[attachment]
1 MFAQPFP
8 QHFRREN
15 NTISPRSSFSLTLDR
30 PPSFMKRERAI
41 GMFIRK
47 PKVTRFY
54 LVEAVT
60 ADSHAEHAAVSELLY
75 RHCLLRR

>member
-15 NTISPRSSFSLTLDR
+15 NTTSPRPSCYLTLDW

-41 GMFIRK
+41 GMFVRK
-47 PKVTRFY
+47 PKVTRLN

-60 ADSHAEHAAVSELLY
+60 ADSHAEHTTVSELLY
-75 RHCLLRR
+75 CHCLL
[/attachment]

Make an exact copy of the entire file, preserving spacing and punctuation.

1 MFAQPFP
8 QHFRREN
15 NTISPRSSFSLTLDR
30 PPSFMKRERAI
41 GMFIRK
47 PKVTRFY
54 LVEAVT
60 ADSHAEHAAVSELLY
75 RHCLLRR

>member
-15 NTISPRSSFSLTLDR
+15 NTTSPRPSCYLTLDW

-41 GMFIRK
+41 GMFVRK
-47 PKVTRFY
+47 PKVTRLN

-60 ADSHAEHAAVSELLY
+60 ADSHAEHTTVSELLY
-75 RHCLLRR
+75 CHCLL